Appellants seek to avoid the effects of the parol evidence rule by placing their case within the exception described in Yuhas v. Schmidt, 434 Pa. 447, 258 A.2d 616 (1969), Boyd Estate, 394 Pa. 225, 146 A.2d 816 (1958), and Allinger v. Melvin, 315 Pa. 298, 172 A. 712 (1934), i.e., that where a party seeking to enforce the written instrument admits that the written instrument did not fully and completely state the entire agreement between the parties, parol evidence is admissible to explain and supplement the written instrument.

During his deposition, appellee testified as follows: "Q. Will you tell us in your own words, Mr. Emperee, the reason for your receiving this $10,000.00 note that's involved in this law suit? A. Well, Mrs. Meyers wanted to go into business, and she said she would give me this if I would go in business with her in the Bar Crescent; if we would find a bar she would make me a partner."

It is appellants' contention that this testimony constituted an admission by appellee of the existence of the contemporaneous oral agreement. However, we do not agree that appellee's explanation of the reason why he received a note is an admission of the existence of a contemporaneous oral agreement. To us, it appears to be merely a statement as to the facts surrounding his receipt of the note.

Appellants' other defense is that Mrs. Iris Meyers, as president of the corporate appellant, had no authority to bind the corporation on the note in controversy.

However, the minutes of corporate appellant's only board of directors meeting provided, inter alia, for the following: "Upon motion duly made, seconded, and

[ 440 Pa. Page 437]

    unanimously passed, it was Resolved that the Corporation assume all liability for the purchase of a Restaurant known as . . . together with Restaurant Liquor License No. R8866 . . . and that the Officers are hereby authorized to execute said Loan Agreement and all other security instruments, leases, notes and other documents necessary for the purchase of said business. . . ." (Emphasis added.)

Because Iris Meyers, the president and sole stockholder, did not have the expertise to manage a bar and restaurant, it was necessary for the corporation to employ someone else, like appellee, to do so. To obtain appellee's talents, the note became necessary. The active management of a corporation, not its board, traditionally has had power over employee relationships. Therefore, we believe the president of corporate appellant had, if not express, certainly implied, authority to execute the note on behalf of corporate appellant. Moreover, receipt of the note did induce appellee to quit his business, join the appellants and serve as manager of the bar and restaurant for a period of thirteen months. We have often said that a corporation cannot repudiate the agency by which it secured the benefit it has enjoyed. McClain F. Corp. v. Lineinger, 341 Pa. 364, 19 A.2d 478 (1941), Blumberg v. Broad St. Tr. Co., 329 Pa. 471, 198 A. 27 (1938). As we find no clear abuse of discretion by the court in refusing to open the judgment, we must affirm its order.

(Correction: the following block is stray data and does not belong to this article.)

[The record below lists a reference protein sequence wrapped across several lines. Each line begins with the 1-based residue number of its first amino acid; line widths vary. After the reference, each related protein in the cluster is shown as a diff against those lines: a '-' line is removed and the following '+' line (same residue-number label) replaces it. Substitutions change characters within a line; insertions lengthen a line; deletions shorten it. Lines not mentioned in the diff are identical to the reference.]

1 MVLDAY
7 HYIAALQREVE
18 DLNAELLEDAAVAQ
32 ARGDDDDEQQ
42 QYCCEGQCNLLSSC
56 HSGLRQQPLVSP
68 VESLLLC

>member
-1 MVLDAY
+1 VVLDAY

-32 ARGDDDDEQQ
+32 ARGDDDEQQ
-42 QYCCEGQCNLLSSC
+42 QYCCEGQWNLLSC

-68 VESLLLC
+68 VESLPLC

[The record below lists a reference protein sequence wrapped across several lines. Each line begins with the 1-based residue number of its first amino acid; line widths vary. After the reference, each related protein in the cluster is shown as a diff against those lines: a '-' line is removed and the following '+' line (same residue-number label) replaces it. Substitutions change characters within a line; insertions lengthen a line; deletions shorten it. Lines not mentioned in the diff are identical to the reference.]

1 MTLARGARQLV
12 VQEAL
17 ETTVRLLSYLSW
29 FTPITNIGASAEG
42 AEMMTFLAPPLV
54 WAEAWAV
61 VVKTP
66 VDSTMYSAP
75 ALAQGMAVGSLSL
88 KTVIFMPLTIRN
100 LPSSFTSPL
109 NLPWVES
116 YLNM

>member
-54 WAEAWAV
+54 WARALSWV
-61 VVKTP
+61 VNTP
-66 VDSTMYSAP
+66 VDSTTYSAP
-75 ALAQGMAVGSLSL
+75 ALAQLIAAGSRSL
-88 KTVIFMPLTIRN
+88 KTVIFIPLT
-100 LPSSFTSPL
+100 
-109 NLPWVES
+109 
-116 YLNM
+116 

Order affirmed.


Order affirmed.

Dissenting Opinion by Mr. Justice Roberts:

Human nature being what it is, people do not generally promise to pay money to others without receiving a quid pro quo. I therefore cannot bring myself to believe that a simple judgment note with a confession

[ 440 Pa. Page 438]

    clause can be a complete written contract which covers or purports to cover the entire agreement between the parties to the note. Hence, I believe the parol evidence rule to be irrelevant in the context of this case.

In Gianni v. R. Russel Co., 281 Pa. 320, 126 Atl. 791 (1924), it was held that when a writing is a "contract complete within itself 'couched in such terms as import a complete legal obligation without any uncertainty as to the object or extent of the engagement . . .,'" parol evidence would not be admitted to alter the terms of the contract. 281 Pa. at 323, 126 Atl. at 792. I am unable, however, to subscribe to the view that this rule ought to be utilized when the writing involved consists of a simple judgment note containing only the unilateral undertaking of the maker. Such a document can hardly be termed a "contract complete within itself", and should not be covered by the parol evidence rule.*fn*

This view is entirely consonant with the general rule that it is always open to prove consideration if none is mentioned, Tasin v. Bastress, 268 Pa. 85, 110 Atl. 744 (1920); Cooper v. Potts, 185 Pa. 115, 39 Atl. 824 (1898); Guttmann v. Rohrer, 86 F. Supp. 506 (E.D. Pa. 1949); and with the accepted proposition that parol evidence is always competent to show want or failure of consideration, Vondersmith v. Sullenberger, 106 Pa. Super. 372, 163 Atl. 76 (1932). Any other result would in fact be both contrary to common sense and highly disruptive of accepted practice, particularly in proceedings to open judgments. A simple judgment note

[ 440 Pa. Page 439]

    containing only the maker's unilateral promise to pay is simply not a "written contract [which] covers or purports to cover the entire agreement of the parties . . .," Bardwell v. The Willis Company, 375 Pa. 503, 506, 100 A.2d 102, 104 (1953), and the parol evidence rule accordingly should not apply.

*fn* That this has always been the correct rule is clearly illustrated by the many cases which have endorsed this result from times as early as the 19th Century, See, e.g., Davidson v. Young, 167 Pa. 265, 31 Atl. 557 (1895); Bown v. Morange, 108 Pa. 69 (1884); Lippincott v. Whitman, 83 Pa. 244 (1877); Ayers's Appeal, 28 Pa. 179 (1857); Packer v. Hook, 16 S. & R. 327 (1827); Sommer v. Wilt, 4 S. & R. 19 (1818).